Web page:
Hemalee Patel seeks to become first Indian American Judge, in Brooklyn

Hemalee Patel

NEW YORK – Born in India and brought up in New York, attorney Hemalee J. Patel seeks to become the first Indian American judge in Brooklyn.

Currently serving as a Court Attorney-Referee in Richmond County (Staten Island) Supreme Court where she handles matrimonial cases, Patel has a different immigrant story than others.

According to a Brooklyn Daily Eagle report, Patel was born in the North Western region of India and moved to Woodside, Queens when she was five-years-old.


A year prior to that, Patel’s father had already moved to the U.S. in efforts of establishing himself before bringing his family here.

He worked at Hostos Community College while her mother worked at Woolworths Supermarket before getting a job at Rockefeller University in Manhattan, making the family move to campus housing on the Upper East Side.

“That was really big for us because as immigrants, there was a lot that we couldn’t afford, but that gave our parents the opportunity to take us to the Metropolitan Museum of Art, to Radio City, to Lincoln Center,” Patel told the Brooklyn Daily Eagle.

“They wanted us to experience all of these things even if they didn’t grow up with it or understand it,” she added.

However, “they were strict; there was no dating, no wearing jeans to school and no wearing makeup until you were 16.”

After attending Stuyvesant High School, Patel started a pre-med program at New York University, but she quickly realized that it was not her cup of tea and much to her parents’ disappointment she switched to study Political Science.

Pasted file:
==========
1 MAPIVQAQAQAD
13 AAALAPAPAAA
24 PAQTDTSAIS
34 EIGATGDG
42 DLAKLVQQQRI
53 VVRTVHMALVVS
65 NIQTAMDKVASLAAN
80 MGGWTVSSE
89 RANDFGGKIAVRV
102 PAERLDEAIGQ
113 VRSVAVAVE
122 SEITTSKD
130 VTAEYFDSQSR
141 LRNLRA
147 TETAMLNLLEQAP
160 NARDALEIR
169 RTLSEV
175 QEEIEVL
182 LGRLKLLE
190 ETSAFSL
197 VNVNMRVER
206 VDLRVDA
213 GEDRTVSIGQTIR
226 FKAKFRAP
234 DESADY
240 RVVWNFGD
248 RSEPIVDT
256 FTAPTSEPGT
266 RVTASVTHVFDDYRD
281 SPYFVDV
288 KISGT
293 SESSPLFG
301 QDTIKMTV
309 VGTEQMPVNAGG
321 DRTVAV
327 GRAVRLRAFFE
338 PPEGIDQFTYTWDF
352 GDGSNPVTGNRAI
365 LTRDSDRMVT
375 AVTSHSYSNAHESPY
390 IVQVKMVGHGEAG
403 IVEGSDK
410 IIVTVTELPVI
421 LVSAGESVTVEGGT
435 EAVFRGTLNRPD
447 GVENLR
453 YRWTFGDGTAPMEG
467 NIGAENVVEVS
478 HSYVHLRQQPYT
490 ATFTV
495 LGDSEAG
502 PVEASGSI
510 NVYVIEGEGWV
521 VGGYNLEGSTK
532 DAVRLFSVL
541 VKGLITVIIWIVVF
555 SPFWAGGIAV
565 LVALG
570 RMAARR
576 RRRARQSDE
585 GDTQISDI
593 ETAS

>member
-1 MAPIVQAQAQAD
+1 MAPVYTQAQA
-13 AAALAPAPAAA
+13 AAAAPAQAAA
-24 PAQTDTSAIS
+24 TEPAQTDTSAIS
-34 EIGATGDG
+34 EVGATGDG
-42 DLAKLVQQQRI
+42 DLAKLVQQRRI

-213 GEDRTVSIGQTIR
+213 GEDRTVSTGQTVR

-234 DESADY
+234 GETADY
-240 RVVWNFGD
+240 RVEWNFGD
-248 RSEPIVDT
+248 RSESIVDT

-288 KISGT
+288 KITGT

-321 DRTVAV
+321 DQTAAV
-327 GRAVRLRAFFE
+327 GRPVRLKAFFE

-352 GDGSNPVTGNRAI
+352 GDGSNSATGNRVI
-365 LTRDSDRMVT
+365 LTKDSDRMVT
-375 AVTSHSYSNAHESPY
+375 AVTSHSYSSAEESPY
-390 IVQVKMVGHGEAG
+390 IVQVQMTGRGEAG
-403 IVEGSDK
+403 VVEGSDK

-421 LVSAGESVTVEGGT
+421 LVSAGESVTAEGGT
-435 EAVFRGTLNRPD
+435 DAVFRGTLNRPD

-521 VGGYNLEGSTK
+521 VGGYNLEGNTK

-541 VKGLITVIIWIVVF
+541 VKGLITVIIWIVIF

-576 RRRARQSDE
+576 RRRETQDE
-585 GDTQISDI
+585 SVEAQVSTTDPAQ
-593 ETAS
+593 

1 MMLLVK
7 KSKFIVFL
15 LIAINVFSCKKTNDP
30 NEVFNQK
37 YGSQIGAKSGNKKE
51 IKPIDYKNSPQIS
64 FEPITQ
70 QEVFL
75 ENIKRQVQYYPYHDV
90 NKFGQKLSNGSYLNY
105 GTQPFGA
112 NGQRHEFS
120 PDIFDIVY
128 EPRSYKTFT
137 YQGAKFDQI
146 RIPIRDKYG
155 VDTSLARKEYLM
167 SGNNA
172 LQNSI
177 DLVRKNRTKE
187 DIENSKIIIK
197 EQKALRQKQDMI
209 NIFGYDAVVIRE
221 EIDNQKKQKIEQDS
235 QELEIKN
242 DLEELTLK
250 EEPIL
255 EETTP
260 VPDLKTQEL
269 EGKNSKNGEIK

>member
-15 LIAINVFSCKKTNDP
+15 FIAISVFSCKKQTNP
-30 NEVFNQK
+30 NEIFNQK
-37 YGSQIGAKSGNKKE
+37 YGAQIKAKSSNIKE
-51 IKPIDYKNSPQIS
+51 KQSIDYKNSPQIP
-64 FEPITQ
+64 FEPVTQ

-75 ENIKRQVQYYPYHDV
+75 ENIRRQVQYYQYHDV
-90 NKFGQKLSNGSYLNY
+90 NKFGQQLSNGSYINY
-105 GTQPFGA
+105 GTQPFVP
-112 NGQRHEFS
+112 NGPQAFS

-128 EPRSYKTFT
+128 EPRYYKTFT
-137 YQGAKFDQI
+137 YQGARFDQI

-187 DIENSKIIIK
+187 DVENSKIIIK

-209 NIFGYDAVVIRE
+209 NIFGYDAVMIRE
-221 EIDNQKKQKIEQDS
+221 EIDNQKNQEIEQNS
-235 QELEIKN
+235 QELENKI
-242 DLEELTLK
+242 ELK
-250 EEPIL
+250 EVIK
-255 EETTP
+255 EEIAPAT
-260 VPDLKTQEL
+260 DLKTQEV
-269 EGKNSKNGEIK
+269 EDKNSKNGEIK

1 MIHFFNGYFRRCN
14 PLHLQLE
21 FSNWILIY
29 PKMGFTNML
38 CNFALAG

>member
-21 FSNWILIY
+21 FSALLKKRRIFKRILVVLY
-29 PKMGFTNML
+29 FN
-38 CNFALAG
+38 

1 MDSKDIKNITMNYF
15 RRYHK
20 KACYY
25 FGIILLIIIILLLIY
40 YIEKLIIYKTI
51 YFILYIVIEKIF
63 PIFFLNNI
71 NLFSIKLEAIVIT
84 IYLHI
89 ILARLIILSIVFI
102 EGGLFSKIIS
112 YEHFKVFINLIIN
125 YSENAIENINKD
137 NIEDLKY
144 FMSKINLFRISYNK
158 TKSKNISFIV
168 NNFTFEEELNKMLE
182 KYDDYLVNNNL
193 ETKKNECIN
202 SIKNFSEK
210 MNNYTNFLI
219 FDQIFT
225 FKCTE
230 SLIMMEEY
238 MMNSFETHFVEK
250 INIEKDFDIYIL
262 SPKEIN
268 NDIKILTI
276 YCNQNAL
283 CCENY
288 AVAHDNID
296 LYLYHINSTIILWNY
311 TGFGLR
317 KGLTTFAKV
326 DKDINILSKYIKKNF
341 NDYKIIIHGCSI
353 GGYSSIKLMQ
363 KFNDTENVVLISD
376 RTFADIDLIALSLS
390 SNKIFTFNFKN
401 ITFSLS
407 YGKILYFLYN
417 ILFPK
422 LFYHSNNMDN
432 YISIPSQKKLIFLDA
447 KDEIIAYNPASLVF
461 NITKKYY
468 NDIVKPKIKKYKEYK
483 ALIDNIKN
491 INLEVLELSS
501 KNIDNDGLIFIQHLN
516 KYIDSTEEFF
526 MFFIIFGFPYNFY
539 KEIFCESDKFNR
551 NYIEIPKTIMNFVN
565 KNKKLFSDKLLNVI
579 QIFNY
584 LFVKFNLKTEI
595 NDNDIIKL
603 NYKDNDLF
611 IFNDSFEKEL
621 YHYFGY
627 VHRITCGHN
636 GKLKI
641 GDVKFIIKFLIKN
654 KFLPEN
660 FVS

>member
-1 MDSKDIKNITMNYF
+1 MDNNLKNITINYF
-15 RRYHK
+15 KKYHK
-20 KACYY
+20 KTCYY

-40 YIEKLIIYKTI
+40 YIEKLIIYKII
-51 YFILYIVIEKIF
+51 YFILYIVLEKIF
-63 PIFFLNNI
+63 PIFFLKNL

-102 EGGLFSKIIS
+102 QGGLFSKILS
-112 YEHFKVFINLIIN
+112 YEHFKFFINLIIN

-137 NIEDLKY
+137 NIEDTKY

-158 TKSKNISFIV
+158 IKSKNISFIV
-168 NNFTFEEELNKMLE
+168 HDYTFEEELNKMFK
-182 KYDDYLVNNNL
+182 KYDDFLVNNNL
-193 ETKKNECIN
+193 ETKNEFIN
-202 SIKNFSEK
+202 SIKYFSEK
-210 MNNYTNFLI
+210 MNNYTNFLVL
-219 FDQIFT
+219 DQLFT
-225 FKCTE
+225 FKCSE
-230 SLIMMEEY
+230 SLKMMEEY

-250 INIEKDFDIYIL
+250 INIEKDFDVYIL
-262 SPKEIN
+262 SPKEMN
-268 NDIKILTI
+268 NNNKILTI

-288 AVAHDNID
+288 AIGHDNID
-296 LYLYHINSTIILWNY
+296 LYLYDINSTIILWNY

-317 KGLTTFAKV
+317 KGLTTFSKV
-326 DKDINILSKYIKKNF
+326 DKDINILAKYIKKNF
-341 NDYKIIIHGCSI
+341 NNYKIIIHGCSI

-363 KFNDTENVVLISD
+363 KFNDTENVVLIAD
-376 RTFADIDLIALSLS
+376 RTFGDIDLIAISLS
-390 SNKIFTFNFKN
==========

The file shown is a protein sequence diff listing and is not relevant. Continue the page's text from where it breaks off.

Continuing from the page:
Even though she wasn’t interested in joining the legal field at first, Patel enrolled at Brooklyn Law School in 1988 to make her parents happy and even started liking the field of law as she loved research and always had the desire to become a larger part of the American community.

“The quality of our lives is directly and deeply influenced by those who serve the public and I consider myself privileged to be a civil servant—and try always to be one in the truest sense.

This means, to my mind, that I must not only do my best, but convey that intention by being at all times honest, fair and courteous to the parties and attorneys who appear before me,” Patel told Kings County Politics.

“Beyond that, I believe that the quality of my work and persona must inspire confidence in our judicial system and address the needs and requirements of both the litigants and the court,” she added.

Right after graduating, she got a job working with a law firm that dealt with landlord and tenant cases.

She then moved on to a general practice firm on Court Street in Brooklyn where she handled a majority of matrimonial cases and began representing women during divorces and family court appearances through the Westside Battered Women’s Legal Project that existed in the early 1990s.

Besides practicing law in private practices, Patel also worked as a Supreme Court clerk in both New York County and Kings County under Judge Deborah A. Kaplan and Judge Rachel A. Adams.

“I loved going to court to help families and when you were able to successfully help someone it felt like it really mattered. When I had the opportunity to work for Judge Adams, I jumped at it,” Patel told the Brooklyn Daily Eagle.

Patel is a member of several legal associations, including the Brooklyn Bar Association, the Brooklyn Womens Bar Association, the South Asian Bar Association of New York and the Bay Ridge Lawyers Association.

If elected, Patel will serve as a civil court judge in the 6th Municipal District which covers Northern Park Slope, Lefferts Gardens and down the strip of Brooklyn between Coney Island Avenue and Ocean Avenue to Avenue M along with Brooklyn College.

“As an immigrant South Asian woman I have a unique perspective that, along with my background, experience and proven ability in performing the duties and responsibilities of a Court Attorney-Referee, prepares me to undertake a career as a judge,” Patel told Kings County Politics.



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